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Phyliss Bebee v. Pennsylvania Human Relations


November 14, 2012


The opinion of the court was delivered by: Dan Pellegrini, President Judge

Submitted: October 19, 2012



Phyliss Bebee (Petitioner) petitions for review from an order of the Pennsylvania Human Relations Commission (Commission) dismissing her complaint which alleged that Bank of America, N.A. (Bank of America), violated Section 5(h)(8)(i) of the Pennsylvania Human Relations Act (Act),*fn1 because the complaint was untimely and failed to make specific allegations of discriminatory behavior. For the reasons that follow, we affirm the decision of the Commission.

In March 2007, Petitioner refinanced a mortgage with First Franklin Financial Corporation (First Franklin). Two months later, the loan was sold to Merrill Lynch First Franklin Mortgage Loan Trust (Merrill Lynch), after which, LaSalle Bank National Association became the trustee for Merrill Lynch. The mortgage was then assigned to Bank of America on February 24, 2009, who in turn reassigned the mortgage to U.S. Bank, N.A. (U.S. Bank) on April 9, 2009. On April 21, 2009, a foreclosure action was filed in the Montgomery County Court of Common Pleas based on Petitioner's failure to pay her mortgage.

On August 7, 2009, Petitioner initiated a complaint with the Commission against Bank of America. The claim alleged that she refinanced the mortgage to reduce monthly payments on a house left to her when her mother died. The complaint alleged that she borrowed $263,500 with an interest rate of 8.99 percent, which amount to monthly mortgage payments of $2,030.51, and that the loan has an adjustable rate rider and a balloon rider. The complaint also alleged that her monthly take-home pay at the time of refinancing was $1,900, and she did not realize, until the foreclosure action was commenced, that she received the mortgage based on a reported take-home pay of $5,000 per month. The complaint further alleged that her previous mortgage payment was $1,575 per month and she did not realize how much the payment would increase until after she signed the new mortgage. In Count 1 of the Complaint, Petitioner also alleged that she believed her "race and sex were factors in [her] discriminatory treatment because African Americans and women are disproportional targets of financial fraud." (Reproduced Record [R.R.], at 4c.) Count 2 alleged that Petitioner's age was also a factor for discrimination, as she was 54 and "the elderly are disproportionate targets of financial fraud." Id. Bank of America failed to respond to the complaint and there is no dispute over service.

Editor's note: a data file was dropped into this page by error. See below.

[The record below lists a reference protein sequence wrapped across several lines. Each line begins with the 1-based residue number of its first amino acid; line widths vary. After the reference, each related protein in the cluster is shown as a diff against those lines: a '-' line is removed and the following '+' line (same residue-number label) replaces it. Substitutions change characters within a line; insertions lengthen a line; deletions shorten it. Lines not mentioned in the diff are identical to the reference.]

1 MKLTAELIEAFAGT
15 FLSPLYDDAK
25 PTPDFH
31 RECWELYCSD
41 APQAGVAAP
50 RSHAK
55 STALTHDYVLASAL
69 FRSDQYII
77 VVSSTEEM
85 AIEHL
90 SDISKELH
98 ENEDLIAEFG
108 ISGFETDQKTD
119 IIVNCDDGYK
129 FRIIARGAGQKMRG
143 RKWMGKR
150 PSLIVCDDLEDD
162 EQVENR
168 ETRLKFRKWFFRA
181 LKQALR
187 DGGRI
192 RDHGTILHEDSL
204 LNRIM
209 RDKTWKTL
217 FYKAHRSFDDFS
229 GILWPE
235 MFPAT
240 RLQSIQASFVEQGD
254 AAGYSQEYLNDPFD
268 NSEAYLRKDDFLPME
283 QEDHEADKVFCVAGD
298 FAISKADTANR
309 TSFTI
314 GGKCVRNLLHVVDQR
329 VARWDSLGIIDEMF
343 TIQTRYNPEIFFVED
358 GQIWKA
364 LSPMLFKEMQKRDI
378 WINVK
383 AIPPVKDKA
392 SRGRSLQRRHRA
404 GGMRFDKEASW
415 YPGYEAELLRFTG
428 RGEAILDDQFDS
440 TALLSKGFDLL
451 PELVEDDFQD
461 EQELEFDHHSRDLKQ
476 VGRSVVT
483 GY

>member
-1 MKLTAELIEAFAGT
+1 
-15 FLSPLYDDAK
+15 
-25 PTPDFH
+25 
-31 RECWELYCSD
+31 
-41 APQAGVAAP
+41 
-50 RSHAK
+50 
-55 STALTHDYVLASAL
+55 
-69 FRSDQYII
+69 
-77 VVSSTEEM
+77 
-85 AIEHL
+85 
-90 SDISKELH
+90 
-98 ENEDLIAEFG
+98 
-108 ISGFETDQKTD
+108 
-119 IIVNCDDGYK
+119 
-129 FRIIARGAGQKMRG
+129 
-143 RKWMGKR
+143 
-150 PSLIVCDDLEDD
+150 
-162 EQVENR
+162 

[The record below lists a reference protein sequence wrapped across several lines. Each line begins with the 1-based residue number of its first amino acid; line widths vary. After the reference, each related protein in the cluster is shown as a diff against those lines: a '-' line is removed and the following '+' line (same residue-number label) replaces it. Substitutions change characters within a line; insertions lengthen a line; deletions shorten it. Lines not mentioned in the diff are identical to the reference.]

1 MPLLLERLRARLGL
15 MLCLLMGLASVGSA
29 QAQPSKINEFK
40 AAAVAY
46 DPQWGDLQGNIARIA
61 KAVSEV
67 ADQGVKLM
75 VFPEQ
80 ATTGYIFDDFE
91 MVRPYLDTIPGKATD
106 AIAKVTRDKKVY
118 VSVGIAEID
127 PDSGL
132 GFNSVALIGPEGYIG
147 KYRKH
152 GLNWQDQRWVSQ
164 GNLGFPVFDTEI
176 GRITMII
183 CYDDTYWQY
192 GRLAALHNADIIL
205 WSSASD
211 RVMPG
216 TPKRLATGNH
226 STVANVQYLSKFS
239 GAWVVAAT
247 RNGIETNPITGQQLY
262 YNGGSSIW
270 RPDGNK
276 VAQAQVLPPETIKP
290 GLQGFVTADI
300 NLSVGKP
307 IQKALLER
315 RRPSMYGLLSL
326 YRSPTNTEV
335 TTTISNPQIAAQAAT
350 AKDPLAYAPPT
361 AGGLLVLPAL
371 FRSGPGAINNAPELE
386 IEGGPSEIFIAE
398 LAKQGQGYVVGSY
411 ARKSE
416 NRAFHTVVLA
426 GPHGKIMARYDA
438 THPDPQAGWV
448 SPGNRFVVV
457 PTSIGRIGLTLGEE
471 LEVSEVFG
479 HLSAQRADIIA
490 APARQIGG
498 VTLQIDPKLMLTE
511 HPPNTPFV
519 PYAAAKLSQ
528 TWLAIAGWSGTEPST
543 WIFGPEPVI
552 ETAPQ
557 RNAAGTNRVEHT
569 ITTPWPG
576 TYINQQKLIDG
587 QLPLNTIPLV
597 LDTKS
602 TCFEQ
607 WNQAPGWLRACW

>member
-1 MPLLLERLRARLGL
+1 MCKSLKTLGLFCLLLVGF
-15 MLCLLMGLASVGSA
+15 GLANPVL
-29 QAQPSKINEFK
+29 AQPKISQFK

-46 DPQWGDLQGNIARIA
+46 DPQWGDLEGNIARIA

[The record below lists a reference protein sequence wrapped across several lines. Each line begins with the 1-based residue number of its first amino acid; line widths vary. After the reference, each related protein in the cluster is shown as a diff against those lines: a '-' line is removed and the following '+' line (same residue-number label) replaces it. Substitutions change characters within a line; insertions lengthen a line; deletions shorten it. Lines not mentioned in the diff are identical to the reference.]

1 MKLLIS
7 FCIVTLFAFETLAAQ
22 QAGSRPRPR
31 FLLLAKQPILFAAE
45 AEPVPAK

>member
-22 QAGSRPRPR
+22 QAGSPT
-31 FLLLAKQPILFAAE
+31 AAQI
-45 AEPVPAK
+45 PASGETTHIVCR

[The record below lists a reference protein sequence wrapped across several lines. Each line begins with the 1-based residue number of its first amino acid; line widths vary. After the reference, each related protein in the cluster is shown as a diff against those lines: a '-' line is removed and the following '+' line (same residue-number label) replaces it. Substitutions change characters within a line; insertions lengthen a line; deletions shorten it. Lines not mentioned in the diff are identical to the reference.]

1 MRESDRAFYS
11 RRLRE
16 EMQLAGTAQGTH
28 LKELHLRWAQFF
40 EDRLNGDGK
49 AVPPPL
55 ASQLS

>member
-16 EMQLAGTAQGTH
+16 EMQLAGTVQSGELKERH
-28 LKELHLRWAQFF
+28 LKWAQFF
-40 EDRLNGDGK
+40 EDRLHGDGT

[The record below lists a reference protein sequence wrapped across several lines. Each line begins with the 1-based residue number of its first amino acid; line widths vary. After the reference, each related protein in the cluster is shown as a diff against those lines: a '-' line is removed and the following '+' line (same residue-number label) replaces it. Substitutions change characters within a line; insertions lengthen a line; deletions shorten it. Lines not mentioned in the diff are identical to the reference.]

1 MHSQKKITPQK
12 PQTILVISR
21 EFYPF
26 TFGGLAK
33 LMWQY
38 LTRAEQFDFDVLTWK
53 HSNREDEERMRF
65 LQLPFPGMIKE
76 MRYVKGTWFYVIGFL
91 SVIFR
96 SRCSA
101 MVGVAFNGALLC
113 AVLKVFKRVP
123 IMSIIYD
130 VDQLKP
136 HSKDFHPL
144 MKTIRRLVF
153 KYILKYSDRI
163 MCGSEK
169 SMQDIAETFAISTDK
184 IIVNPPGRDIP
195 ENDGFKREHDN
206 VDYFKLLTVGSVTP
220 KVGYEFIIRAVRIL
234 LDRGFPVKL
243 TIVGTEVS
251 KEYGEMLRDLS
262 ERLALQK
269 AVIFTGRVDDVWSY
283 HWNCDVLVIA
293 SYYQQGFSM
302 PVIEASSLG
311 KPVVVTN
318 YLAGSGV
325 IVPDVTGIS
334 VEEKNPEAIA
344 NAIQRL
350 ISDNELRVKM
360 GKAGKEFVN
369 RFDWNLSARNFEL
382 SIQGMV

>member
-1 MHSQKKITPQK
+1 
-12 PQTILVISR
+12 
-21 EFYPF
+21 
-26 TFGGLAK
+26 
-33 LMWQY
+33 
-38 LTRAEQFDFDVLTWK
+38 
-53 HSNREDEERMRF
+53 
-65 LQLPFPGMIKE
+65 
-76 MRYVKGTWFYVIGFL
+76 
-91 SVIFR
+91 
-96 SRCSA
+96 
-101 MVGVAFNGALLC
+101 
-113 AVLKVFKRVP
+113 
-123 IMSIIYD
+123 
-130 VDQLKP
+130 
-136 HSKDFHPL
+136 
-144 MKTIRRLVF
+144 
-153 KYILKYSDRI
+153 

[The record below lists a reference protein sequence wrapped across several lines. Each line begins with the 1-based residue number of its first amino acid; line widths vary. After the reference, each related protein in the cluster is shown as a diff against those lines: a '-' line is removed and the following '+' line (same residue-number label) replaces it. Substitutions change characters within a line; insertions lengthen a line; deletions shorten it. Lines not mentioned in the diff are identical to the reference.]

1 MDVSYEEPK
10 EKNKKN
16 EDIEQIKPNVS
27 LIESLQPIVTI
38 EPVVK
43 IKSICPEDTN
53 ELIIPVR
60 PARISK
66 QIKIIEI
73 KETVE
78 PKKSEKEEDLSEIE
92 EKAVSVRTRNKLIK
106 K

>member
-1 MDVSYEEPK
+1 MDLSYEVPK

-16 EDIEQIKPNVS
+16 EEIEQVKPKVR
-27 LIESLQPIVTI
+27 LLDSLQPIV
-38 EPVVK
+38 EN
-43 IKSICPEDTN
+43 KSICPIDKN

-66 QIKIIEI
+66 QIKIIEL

After Bank of America failed to respond to the Complaint, on January 14, 2010, pursuant to 16 Pa. Code §42.33(c),*fn2 the Commission issued a Rule to Show Cause on Bank of America, ordering it to explain why its failure to respond should not result in a finding of probable cause and why judgment for Petitioner on the issue of liability should not be issued. Bank of America did not respond to the Rule to Show Cause, so on March 23, 2010, the Commission issued a finding of probable cause and entered judgment on the issue of liability. See 16 Pa. Code §42.33(d)(2), (4).*fn3 There is no dispute that Bank of America received that notice.

On September 21, 2011, Bank of America filed a motion seeking to rescind the finding of probable cause and dismiss the complaint on the grounds that

(1) it did not originate the loan or have any connection to the alleged discriminatory acts, (2) the complaint was not timely filed, and (3) the complaint was barred by res judicata because a class action settlement was approved in Federal District Court in California on May, 2009, to settle claims of race-based predatory lending practices by First Franklin. In that motion it did not set forth any reasons for its failure to timely answer the complaint or respond to the rule to show cause.